Neena Mishra: This morning, US stocks are trending higher after indiscriminate and irrational sell-off over the past few days. Even though things may calm down in the near-term, investors are getting increasingly worried whether the 76 month long bull-run is finally coming to an end.
The selling was initially triggered by the surprise devaluation of the Chinese currency–which raised concerns that economic conditions in the world’s second largest economy may be much worse than suggested by official numbers. Recent commodity rout and emerging markets slump have added to these concerns.
Investors should remember that a healthy correction at times is a sign of a normal functioning market. This market had not seen a drop of 10% or more from a recent high in more than 46 months. While this sudden, steep sell-off was driven more by fear than facts, it is possible that we may see more frequent declines as the Fed gets ready to raise rates for the first time in almost a decade while the economic recovery in most parts of the world remains fragile.
At the same time, the US economy is growing steadily and stock valuations are not yet in the bubble territory. And while the rout started with worries over China’s economic malaise, exports to the emerging giant actually account for just 0.2% of US GDP.
Amid wild rout that defies all logic, it is important for investors to stay focused on their long term goals and not act rashly during times of panic. While it is difficult to predict whether the market has bottomed out, it is almost certain that we are likely to see more volatility ahead.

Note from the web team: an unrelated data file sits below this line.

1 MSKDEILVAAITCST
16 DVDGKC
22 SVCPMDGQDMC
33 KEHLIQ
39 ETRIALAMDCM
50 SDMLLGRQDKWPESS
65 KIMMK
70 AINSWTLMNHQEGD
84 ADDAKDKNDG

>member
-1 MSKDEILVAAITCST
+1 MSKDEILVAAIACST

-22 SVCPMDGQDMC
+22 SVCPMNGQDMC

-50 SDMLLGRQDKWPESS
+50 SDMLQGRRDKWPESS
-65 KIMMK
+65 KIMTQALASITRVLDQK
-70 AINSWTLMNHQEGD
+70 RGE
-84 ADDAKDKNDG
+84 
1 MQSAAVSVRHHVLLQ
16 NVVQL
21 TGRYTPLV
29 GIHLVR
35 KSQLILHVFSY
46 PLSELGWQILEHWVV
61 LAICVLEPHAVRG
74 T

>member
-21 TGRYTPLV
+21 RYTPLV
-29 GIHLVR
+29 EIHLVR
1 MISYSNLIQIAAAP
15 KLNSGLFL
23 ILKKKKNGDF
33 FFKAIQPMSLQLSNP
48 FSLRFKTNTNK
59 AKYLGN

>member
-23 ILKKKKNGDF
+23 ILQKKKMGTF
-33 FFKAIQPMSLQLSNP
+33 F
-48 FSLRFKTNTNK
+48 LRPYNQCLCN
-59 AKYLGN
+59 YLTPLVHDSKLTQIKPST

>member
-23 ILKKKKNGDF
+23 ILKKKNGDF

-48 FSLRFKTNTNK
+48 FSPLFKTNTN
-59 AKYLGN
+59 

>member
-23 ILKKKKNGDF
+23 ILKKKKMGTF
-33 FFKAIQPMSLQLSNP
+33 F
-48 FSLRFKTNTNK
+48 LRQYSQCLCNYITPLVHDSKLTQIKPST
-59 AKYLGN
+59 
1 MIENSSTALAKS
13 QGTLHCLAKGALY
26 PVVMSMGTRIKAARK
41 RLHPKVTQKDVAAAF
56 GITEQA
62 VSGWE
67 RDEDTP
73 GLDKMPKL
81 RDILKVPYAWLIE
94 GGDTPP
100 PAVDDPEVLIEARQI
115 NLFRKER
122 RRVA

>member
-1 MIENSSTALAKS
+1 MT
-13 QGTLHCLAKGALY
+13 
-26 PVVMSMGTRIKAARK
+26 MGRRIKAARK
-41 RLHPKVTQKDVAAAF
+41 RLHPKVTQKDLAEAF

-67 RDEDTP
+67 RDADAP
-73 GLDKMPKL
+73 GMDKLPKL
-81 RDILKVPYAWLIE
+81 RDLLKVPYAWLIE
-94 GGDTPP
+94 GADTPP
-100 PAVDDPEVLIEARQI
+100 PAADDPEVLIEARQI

Buy High Quality Assets for Longer Term
Predicting stock market’s short term moves accurately is almost impossible but stocks deliver superior returns over longer term. So, if you are an investor with a long term horizon, then this sell-off presents an excellent opportunity to buy some high quality ETFs that are now available at deep discounts.
While growth stocks outperformed till earlier this month, value stocks have delivered higher returns with lower volatility compared with growth stocks over the long term in almost all the markets studied. Ultra-cheap value ETFs like Schwab U.S. Large-Cap Value ETF (NYSEARCA:SCHV) and Vanguard Value ETF (NYSEARCA:VTV) are excellent choices for long term focused portfolios.
Also consider adding some low volatility ETFs—like SPDR S&P Low Volatility ETF (NYSEARCA:SPLV) and iShares MSCI Minimum Volatility ETF (NYSEARCA:USMV) to the portfolio. These not only shine during highly volatile market environments but also deliver superior risk adjusted returns over longer term.
As stocks plunged, nervous investors piled into the so-called safe haven assets, particularly Treasury bonds, sending the yield on the benchmark 10-year Treasury note below 2% for the first time in about four months. Investors with well diversified portfolios were obviously less impacted than those with all stocks holdings.
Bonds still deserve a place in portfolios even as the Fed is on track to lift rates sometime in the coming months. Treasury bonds—in particular longer term–may continue to benefit from heavy buying by foreign investors, as long as interest rates remain ultra-low in Europe and Japan, the U.S. dollar continues to strengthen and long term inflation expectations remain benign.
Shorter term yields may however rise in anticipation of fed funds rate hike and thus the trend of yield curve flattening may continue this year. Take a look at iShares 10-20 Year Treasury Bond ETF (NYSEARCA:TLH) or Vanguard Long-term Government Bond ETF (NYSEARCA:VGLT) or other cheap longer term Treasury bond ETFs.
Similarly, a mix of cyclical and defensive stocks is essential for a core portfolio. My favorite ETFs are low cost sector ETFs–Vanguard Technology ETF (NYSEARCA:VGT) and iShares Healthcare Providers ETF (NYSEARCA:IHF), among others.